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The dissection of transcriptional modules regulated by various drugs of abuse in the mouse striatum

Marcin Piechota1, Michal Korostynski1, Wojciech Solecki1, Agnieszka Gieryk1, Michal Slezak1, Wiktor Bilecki1, Barbara Ziolkowska1, Elzbieta Kostrzewa1, Iwona Cymerman2, Lukasz Swiech2, Jacek Jaworski2 and Ryszard Przewlocki1*

Author Affiliations

1 Department of Molecular Neuropharmacology, Institute of Pharmacology PAS, Smetna 12, Krakow, 31-343, Poland

2 Laboratory of Molecular and Cellular Neurobiology, International Institute of Molecular and Cell Biology, Ks. Trojdena 4, Warsaw, 02-109, Poland

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Genome Biology 2010, 11:R48  doi:10.1186/gb-2010-11-5-r48

Published: 4 May 2010



Various drugs of abuse activate intracellular pathways in the brain reward system. These pathways regulate the expression of genes that are essential to the development of addiction. To reveal genes common and distinct for different classes of drugs of abuse, we compared the effects of nicotine, ethanol, cocaine, morphine, heroin and methamphetamine on gene expression profiles in the mouse striatum.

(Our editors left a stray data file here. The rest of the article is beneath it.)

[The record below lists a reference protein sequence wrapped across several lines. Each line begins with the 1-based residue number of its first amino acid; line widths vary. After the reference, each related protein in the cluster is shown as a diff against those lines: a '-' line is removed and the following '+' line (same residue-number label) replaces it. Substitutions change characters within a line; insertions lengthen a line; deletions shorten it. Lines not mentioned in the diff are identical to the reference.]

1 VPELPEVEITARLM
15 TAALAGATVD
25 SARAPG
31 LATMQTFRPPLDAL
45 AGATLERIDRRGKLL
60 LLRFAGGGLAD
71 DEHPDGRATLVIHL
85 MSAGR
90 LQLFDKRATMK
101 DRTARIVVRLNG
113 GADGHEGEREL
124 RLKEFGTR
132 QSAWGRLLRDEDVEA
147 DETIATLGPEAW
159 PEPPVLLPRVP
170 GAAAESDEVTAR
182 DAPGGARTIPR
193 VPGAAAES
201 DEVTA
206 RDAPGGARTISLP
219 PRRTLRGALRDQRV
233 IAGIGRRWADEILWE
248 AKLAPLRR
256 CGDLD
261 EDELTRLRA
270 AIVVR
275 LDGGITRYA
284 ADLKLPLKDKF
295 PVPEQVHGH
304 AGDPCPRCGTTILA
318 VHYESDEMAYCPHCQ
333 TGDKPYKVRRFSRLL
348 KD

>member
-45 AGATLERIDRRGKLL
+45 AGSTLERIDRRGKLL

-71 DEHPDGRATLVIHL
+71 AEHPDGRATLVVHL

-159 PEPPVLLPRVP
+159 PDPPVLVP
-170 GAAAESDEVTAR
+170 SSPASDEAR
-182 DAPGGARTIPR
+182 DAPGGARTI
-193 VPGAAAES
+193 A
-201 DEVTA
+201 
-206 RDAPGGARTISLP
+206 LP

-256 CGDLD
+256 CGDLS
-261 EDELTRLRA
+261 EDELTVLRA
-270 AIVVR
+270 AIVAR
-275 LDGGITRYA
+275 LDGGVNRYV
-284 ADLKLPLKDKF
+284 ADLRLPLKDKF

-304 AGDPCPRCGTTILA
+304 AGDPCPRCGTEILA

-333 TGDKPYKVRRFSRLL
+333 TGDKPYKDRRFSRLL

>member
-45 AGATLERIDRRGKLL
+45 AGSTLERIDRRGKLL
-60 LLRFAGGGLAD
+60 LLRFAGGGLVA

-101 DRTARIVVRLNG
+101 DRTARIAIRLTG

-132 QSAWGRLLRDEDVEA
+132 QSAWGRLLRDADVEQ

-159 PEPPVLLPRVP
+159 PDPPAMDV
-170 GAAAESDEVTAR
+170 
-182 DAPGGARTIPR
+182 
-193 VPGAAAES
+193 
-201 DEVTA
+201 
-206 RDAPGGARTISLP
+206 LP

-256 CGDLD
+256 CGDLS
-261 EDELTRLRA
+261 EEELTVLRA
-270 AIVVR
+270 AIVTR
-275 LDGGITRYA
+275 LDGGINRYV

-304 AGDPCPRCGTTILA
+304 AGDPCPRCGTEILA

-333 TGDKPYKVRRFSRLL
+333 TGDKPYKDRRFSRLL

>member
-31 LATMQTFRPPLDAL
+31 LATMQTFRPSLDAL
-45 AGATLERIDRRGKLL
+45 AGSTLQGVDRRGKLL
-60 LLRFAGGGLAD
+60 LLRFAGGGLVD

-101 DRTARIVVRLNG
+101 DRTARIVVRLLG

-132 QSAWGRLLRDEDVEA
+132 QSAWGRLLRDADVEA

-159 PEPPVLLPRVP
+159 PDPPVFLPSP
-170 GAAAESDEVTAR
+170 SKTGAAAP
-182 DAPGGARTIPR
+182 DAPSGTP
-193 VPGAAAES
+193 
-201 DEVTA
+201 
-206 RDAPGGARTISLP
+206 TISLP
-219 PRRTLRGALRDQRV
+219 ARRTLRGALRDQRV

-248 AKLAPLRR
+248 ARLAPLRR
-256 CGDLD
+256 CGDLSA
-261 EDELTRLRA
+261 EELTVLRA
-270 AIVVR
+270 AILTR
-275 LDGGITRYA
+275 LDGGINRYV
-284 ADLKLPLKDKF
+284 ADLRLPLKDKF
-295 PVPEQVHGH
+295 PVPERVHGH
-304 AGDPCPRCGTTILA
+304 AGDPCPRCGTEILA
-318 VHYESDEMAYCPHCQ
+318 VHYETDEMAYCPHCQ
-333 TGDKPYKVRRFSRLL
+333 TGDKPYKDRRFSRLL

We applied whole-genome microarray profiling to evaluate detailed time-courses (1, 2, 4 and 8 hours) of transcriptome alterations following acute drug administration in mice. We identified 42 drug-responsive genes that were segregated into two main transcriptional modules. The first module consisted of activity-dependent transcripts (including Fos and Npas4), which are induced by psychostimulants and opioids. The second group of genes (including Fkbp5 and S3-12), which are controlled, in part, by the release of steroid hormones, was strongly activated by ethanol and opioids. Using pharmacological tools, we were able to inhibit the induction of particular modules of drug-related genomic profiles. We selected a subset of genes for validation by in situ hybridization and quantitative PCR. We also showed that knockdown of the drug-responsive genes Sgk1 and Tsc22d3 resulted in alterations to dendritic spines in mice, possibly reflecting an altered potential for plastic changes.


Our study identified modules of drug-induced genes that share functional relationships. These genes may play a critical role in the early stages of addiction.